The Aryas mention Dasa, Dasyus, et al but they were not very friendly towards them.
Who were the Aryas friendly with?

  • If every reads vedas by themselves, then there would be neither question not answer. Sometimes they will be not available and sometimes they are not understandable. Appreciate the question. If many translations are available, why not post an answer @Akhil ? Apr 25, 2018 at 12:30
  • 1
    How is this opinion-based?
    – user1195
    Apr 26, 2018 at 11:55

1 Answer 1


Rigveda mentions many tribes as enemies and friends but perhaps the most clear indication of the friendly as well as unfriendly tribes comes from the account of the Dasrajna Battle described in the Rigveda. In this battle, the chief king is Sudas of the Trstu tribe. It should be noted that most Vedic verses were written down within the boundaries of the Puru Kingdom so the tribes that were friendly to them are the ones mentioned as friends most of the time.

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According to Book 7 Verse 18 of the Rigveda, following are the tribes that were involved in the biggest battle of Vedic times were:

6 Eager for spoil was Turvaśa Purodas, fain to win wealth, like fishes urged by hunger. The Bhṛgus and the Druhyus quickly listened: friend rescued friend mid the two distant peoples.

7 Together came the Pakthas, the Bhalanas, the Alinas, the Sivas, the Visanins. Yet to the Trtsus came the Ārya's Comrade, through love of spoil and heroes' war, to lead them.

The second sentence shows that Trstus were the aggrieved party who were attacked by a confederation of other tribes some of whom are mentioned before while some in the following verses.

8 Fools, in their folly fain to waste her waters, they parted inexhaustible Paruṣṇī. Lord of the Earth, he with his might repressed them: still lay the herd and the affrighted herdsman.

9 As to their goal they sped to their destruction: they sought Paruṣṇī; e’en the swift returned not. Indra abandoned, to Sudās the manly, the swiftly flying foes, unmanly babblers.

10 They went like kine unherded from the pasture, each clinging to a friend as chance directed. They who drive spotted steeds, sent down by Pṛśni, gave ear, the Warriors and the harnessed horses.

11 The King who scattered one-and-twenty people of both Vaikarna tribes through lust of glory- As the skilled priest clips grass within the chamber, so hath the Hero Indra, wrought their downfall.

12 Thou, thunder-armed, o’erwhelmedst in the waters famed ancient Kavasa and then the Druhyu. Others here claiming friendship to their friendship, devoted unto thee, in thee were joyful.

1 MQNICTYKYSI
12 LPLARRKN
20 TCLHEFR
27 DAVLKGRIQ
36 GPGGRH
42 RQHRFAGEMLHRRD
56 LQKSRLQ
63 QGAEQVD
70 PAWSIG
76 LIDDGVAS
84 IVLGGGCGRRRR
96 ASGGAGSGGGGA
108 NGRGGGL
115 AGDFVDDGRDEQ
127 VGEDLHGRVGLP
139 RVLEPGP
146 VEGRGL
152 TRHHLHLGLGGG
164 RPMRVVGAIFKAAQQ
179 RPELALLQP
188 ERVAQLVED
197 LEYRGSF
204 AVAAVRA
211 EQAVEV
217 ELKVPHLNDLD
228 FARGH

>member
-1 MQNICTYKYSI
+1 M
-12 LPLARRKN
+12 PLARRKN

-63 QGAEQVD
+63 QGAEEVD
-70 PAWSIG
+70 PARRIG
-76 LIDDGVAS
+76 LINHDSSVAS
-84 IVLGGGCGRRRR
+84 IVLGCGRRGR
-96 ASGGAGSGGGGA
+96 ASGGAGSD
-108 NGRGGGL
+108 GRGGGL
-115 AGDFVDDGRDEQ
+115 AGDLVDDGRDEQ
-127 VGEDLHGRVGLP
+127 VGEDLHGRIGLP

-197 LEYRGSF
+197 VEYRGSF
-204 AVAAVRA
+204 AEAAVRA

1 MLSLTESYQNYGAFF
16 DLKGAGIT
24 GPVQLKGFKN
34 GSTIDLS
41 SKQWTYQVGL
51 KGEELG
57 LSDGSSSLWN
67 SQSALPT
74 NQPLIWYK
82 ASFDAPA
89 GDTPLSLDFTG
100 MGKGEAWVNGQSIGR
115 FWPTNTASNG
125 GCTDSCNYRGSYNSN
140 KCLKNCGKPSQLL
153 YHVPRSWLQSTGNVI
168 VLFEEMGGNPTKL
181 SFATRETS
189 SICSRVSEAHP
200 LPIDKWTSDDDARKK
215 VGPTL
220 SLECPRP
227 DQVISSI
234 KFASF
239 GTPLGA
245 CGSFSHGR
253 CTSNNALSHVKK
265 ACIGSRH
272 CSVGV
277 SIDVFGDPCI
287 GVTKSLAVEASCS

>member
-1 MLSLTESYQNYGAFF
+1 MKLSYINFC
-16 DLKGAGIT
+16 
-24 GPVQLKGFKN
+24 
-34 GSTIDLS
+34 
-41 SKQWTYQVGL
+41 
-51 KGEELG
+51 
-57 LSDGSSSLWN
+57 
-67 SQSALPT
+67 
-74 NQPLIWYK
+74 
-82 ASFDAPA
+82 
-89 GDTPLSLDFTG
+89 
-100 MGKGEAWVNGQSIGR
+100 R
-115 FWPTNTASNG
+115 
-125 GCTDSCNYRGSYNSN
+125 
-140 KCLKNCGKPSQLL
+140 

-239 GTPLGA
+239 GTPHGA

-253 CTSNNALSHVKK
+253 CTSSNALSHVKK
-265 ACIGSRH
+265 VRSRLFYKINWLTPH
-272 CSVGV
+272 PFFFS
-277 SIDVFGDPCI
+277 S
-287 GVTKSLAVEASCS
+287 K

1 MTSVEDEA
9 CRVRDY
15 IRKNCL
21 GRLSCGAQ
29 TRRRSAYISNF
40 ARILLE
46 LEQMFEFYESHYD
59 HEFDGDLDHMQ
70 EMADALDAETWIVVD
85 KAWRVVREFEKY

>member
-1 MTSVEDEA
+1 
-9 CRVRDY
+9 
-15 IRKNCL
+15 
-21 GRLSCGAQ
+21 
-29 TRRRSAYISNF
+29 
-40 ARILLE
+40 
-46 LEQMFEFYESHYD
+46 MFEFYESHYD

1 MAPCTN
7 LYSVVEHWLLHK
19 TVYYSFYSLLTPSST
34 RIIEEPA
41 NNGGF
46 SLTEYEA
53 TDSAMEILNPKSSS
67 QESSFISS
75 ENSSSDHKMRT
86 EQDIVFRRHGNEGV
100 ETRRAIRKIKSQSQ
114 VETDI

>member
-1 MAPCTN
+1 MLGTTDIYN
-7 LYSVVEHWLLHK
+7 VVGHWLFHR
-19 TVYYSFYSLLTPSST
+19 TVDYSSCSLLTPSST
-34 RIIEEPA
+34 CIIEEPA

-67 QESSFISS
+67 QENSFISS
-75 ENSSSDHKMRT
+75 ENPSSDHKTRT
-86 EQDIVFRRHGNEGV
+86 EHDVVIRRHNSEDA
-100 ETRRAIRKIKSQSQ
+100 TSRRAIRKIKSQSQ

13 Indra at once with conquering might demolished all their strong places and their seven castles. The goods of Anu's son he gave to Trtsu. May we in sacrifice conquer scorned Pūru.

14 The Anavas and Druhyus, seeking booty, have slept, the sixty hundred, yea, six thousand, And six-and-sixty heroes. For the pious were all these mighty exploits done by Indra.

These ten were aligned against the Trtsus King Sudas:

15 These Trtsus under Indra's careful guidance came speeding like loosed waters rushing downward. The foemen, measuring exceeding closely, abandoned to Sudās all their provisions.

There are other tribes also mentioned that may be sub-tribes or alternative names of some of the above tribes since they are not mentioned in the attack narrative but towards the end:

19 Yamuna and the Trtsus aided Indra. There he stripped Bheda bare of all his treasures. The Ajas and the Sigrus and the Yaksus brought in to him as tribute heads of horses. 20 Not to be scorned, but like Dawns past and recent, O Indra, are thy favours and thy riches. Devaka, Mānyamana's son, thou slewest, and smotest Śambara from the lofty mountain.

Some of the names may also belong to individual kings rather than tribes e.g. Bheda, Devaka, Manyamana and it is possible that the latter three also refer to individual kings. Broadly you see, the Bharatas (descendants of Purus) and Trtsus are considered friends while the denominations of others keep changing based on their political affiliations.

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